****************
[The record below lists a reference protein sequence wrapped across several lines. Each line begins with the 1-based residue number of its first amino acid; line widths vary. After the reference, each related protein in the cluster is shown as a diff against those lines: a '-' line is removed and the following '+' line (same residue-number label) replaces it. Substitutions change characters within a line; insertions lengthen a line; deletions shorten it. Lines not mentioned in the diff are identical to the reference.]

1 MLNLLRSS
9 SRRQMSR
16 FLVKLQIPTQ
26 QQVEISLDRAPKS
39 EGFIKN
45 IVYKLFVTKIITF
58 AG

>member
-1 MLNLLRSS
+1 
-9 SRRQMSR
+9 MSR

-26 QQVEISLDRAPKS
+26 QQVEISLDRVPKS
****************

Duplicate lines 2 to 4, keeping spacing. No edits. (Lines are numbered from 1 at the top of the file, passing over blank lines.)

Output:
1 MLNLLRSS
9 SRRQMSR
16 FLVKLQIPTQ